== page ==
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Although it is well established in the United States that older adult drivers have substantially higher fatal crash rates per mile driven than drivers aged 30 to 59 years, a recent US based multi-city study has provided more insight into the impact of attention-deficit/hyperactivity disorder (ADHD) on the driving behaviour of elderly Americans (a.k.a., Seniors).
The study, which was designed to answer the question whether car crashes are associated with ADHD in American seniors, concludes that elderly American drivers (seniors) with ADHD have a significantly higher risk of car crashes. They are also more likely to slam on the brakes and get traffic tickets.
For background, the United States is on record to have about 48 million older drivers, a number that could reach 63 million within seven years.
The study population include more than 2,800 drivers between 65 and 79 years of age and about 2.6% had ADHD.
Furthermore, according to the study findings, “having ADHD was associated with a 7% increased risk of hard-braking events, a 102% increased risk of self-reported traffic ticket events, and a 74% increased risk of self-reported vehicular crashes.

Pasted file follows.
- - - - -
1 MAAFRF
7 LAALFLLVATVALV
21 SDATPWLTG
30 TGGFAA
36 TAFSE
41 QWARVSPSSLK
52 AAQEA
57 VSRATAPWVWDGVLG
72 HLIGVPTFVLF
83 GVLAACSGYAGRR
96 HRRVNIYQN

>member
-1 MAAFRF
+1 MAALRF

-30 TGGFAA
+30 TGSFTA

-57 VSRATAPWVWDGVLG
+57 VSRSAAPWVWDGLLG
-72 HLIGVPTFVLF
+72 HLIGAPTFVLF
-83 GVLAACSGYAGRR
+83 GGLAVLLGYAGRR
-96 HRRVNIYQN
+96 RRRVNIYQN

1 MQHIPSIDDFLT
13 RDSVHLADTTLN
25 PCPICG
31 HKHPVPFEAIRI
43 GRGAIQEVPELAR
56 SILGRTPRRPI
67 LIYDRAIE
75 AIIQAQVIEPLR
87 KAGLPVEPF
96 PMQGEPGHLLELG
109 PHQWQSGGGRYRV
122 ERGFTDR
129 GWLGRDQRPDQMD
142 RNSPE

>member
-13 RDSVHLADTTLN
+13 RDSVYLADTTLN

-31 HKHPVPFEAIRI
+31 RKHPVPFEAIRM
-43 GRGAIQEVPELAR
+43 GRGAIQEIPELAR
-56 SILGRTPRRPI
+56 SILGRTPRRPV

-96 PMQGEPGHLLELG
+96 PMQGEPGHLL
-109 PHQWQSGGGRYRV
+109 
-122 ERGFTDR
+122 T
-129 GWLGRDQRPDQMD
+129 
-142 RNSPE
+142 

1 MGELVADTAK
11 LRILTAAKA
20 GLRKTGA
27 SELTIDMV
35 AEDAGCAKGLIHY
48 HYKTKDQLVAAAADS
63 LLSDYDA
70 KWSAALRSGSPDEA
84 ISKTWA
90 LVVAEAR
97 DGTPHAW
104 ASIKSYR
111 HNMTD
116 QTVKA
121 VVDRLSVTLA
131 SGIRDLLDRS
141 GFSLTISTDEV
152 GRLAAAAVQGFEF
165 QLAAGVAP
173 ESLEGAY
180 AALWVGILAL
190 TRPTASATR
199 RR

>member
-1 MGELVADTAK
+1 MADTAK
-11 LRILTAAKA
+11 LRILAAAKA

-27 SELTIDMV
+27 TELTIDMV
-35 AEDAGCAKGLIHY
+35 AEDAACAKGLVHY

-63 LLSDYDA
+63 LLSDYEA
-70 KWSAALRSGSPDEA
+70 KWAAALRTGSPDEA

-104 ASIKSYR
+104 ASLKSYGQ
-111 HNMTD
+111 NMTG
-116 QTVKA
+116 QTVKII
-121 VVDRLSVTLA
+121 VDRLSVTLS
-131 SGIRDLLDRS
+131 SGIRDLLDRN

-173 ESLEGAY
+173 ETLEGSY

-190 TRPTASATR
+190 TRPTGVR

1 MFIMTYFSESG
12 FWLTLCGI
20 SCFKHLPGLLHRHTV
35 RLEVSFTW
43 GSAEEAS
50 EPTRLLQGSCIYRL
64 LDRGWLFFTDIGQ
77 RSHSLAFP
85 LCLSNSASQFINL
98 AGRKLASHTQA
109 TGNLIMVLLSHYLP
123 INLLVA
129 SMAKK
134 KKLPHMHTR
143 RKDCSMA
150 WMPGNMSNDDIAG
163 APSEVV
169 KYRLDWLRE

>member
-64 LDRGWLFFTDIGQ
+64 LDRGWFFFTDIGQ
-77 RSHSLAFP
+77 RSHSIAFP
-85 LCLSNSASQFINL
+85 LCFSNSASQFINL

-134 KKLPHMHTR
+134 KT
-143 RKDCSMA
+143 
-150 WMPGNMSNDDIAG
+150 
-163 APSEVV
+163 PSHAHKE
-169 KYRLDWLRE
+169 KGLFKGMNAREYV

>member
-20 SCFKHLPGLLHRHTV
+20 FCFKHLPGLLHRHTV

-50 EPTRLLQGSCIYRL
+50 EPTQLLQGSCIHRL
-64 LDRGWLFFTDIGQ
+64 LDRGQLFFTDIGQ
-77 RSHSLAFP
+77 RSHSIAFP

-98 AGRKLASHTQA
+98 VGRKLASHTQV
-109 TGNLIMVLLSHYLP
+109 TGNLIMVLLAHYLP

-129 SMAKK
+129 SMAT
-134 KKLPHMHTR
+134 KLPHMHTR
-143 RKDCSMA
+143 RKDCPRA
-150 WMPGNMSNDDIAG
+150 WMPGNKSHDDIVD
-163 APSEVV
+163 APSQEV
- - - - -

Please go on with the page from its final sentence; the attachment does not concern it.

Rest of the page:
According to the gold standard database of behaviour disorders in the United States, i.e., The American Psychiatric Association’s Diagnostic and Statistical Manual, Fifth edition (DSM-5), ADHD is a neurodevelopmental condition that is often diagnosed during childhood and can persist throughout life.
ADHD symptoms include a range of behavioural issues associated with inattention, hyperactivity and impulsivity that are not due to any known mental health disorder, although co-existing disorders like anxiety and depression may heighten ADHD symptoms.
The study authors report that ADHD-related issues that might contribute to driving challenges include difficulty with concentration, focus and attention; hyperactivity, which may increase distraction and decrease vigilance and impulsivity, which may lead to behaviors like speeding and running red lights.
The study authors also propose that enhanced screening, advanced in-vehicle technologies, diagnosis and clinical care of ADHD in older adults might help counter the driving issues.
Limitations of the study findings for wider application to other societies and ethnic/racial groups such as Africans include the facts that the study population was small and essentially made up of non-Hispanic white Americans, and the identification of ADHD status was based on self-reporting rather than confirmed from medical records.
Specific locally based research is called for in African countries in order to establish if any association exist between ADHD and the rate of motor vehicular crashes in elderly Africans.
Pending such studies, the study findings is still worthy of attention by every public health policy maker and road safety management organizations world-wide.
Learn more from the original study source.
Published: October 5, 2023
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